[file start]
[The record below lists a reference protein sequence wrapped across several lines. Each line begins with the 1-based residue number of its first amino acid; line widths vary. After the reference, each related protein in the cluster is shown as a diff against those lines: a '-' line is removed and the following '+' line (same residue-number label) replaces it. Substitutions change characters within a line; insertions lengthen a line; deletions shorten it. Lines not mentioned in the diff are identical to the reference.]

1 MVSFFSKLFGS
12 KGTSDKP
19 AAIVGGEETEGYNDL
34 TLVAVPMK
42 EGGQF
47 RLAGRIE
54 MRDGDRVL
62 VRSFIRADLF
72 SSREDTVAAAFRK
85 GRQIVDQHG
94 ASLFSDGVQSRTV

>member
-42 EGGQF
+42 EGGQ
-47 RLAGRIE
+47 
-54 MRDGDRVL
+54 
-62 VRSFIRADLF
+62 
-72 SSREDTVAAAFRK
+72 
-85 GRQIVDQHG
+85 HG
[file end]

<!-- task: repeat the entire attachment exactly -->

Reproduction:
[The record below lists a reference protein sequence wrapped across several lines. Each line begins with the 1-based residue number of its first amino acid; line widths vary. After the reference, each related protein in the cluster is shown as a diff against those lines: a '-' line is removed and the following '+' line (same residue-number label) replaces it. Substitutions change characters within a line; insertions lengthen a line; deletions shorten it. Lines not mentioned in the diff are identical to the reference.]

1 MVSFFSKLFGS
12 KGTSDKP
19 AAIVGGEETEGYNDL
34 TLVAVPMK
42 EGGQF
47 RLAGRIE
54 MRDGDRVL
62 VRSFIRADLF
72 SSREDTVAAAFRK
85 GRQIVDQHG
94 ASLFSDGVQSRTV

>member
-42 EGGQF
+42 EGGQ
-47 RLAGRIE
+47 
-54 MRDGDRVL
+54 
-62 VRSFIRADLF
+62 
-72 SSREDTVAAAFRK
+72 
-85 GRQIVDQHG
+85 HG